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2803Re: [lxx] Re: Question on NETS translation

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  • Juvenaly
    Feb 4, 2008
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      >>>>Mt: 5:3 "Blessed are the poor in spirit" [en pneumati] clearly is not
      >>>>speaking only of the breath in speaking of those who are poor in it.

      To me, it's impossible that those who are '"destitute of the breath [of
      >God]" would be given the gospel of the kingdom.' The only interpretation of this verse that I've ever heard that makes sense is along these lines: say my family is having a reunion, and I tell them "even though I can't be there, I'll be with you in spirit." In the same way, to be "poor in spirit" means that even though you are not actually poor in material terms, you are nevertheless with the poor, you are among the poor, because you are poor "in spirit" -- that is, in your heart you identify yourself with the poor and in your behavior you help the poor.

      >The Hebrews were strict materialists.

      That's a novel idea, to me. Moses Maimonides, one of the greatest
      Jewish thinkers, attempted to give a Jewish Statement of Faith, a
      Creed, in which he wrote:

      "1 believe with perfect faith that the Creator, blessed be His Name, is
      not a body, and that He is free from all the properties of matter, and
      that He has not any form whatever."

      I think when the Hebrew scriptures speak of the hand of God, etc. they
      are using poetic, symbolic, metaphoric language.

      >>Mark 14:38 "The spirit indeed is willing, but the flesh is weak" clearly
      >>identifies "pneuma" with something more akin to "soul" or "mind" and
      >>contrasts it with "flesh".
      >What this means, essentially, is "talk is cheap, but the muscles are
      >vulnerable [because of pain]."

      I could see "the flesh is weak" as being somewhat the same as "the
      muscles are vulnerable [because of pain]" but I can't equate "the
      spirit" with "talk"

      >Not really. The concept is that of breath, but the breath is construed as
      >having characteristics that we know are fictional in addition to ones that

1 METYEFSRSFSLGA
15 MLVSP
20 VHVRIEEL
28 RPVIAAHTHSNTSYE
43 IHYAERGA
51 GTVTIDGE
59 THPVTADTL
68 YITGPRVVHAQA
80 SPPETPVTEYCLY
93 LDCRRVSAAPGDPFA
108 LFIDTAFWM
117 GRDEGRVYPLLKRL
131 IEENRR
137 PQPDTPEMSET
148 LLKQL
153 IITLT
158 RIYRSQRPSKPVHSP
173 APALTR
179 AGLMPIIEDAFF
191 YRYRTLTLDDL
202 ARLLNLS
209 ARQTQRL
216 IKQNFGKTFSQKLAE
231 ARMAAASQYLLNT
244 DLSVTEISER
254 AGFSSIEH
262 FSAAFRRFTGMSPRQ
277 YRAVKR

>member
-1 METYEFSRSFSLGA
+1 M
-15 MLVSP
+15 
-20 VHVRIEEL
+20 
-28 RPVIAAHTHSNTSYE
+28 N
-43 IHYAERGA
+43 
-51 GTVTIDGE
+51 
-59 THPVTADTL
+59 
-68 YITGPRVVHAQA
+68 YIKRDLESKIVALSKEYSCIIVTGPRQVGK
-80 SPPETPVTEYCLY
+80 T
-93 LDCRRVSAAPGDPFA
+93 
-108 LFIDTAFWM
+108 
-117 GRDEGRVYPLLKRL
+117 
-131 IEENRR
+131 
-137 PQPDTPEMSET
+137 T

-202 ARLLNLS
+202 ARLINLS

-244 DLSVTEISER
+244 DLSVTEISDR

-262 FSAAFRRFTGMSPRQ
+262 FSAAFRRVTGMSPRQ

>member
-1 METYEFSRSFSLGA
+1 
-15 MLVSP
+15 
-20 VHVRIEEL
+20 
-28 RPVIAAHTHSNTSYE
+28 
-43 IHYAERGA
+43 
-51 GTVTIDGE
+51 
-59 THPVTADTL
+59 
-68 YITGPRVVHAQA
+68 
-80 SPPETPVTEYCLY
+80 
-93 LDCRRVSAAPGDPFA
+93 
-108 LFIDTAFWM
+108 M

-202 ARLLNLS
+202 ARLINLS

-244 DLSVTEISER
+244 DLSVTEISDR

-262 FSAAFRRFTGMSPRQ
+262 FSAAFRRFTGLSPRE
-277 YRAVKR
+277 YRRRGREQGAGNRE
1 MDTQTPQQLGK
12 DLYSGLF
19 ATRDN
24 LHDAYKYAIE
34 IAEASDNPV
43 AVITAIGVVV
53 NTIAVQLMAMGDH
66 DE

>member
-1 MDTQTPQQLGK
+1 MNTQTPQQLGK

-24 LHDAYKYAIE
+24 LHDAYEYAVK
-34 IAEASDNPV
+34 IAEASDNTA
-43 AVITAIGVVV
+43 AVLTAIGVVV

>it really does. For example, the body without the breath is dead. This is
      >true. In a sense, "the breath gives life." Also, the "breath gives utterance
      >(the ability to speak)." It is the vehicle of communication. However, in the
      >Bible, there are traits that are not actually properties of the air itself,
      >but are construed so by the Bible. For example, God's breath animated mud
      >and made it self aware. That doesn't happen.

      I think you're onto something here, only I would that it *does* happen
      -- God's breath indeed animated and imparted self-awareness.

      >In the Bible, there is but one God, the Father. His word/breath are divine
      >words and breath, of course, and thus carry divine authority, etc, but they
      >are not construed as separate "persons" that are "co-equal in majesty" etc,
      >per the Augustinian formulation.

      One God, but in the OT he is not "the Father". And in the NT the Father
      is not alone, because there is the Son / Word and the Spirit. This can
      be proven, or securely inferred, from innumerable NT passages, though
      it is off-topic to this list.

      >By saying that God is a breath, I don't understand John to be saying that
      >God is *only* breath, just as he is not *just* a gardener (or that Jesus is
      >just a vine).

      In keeping with Maimonides, God is not material at all. So, this
      passage is not saying that God is breath in any kind of material sense.


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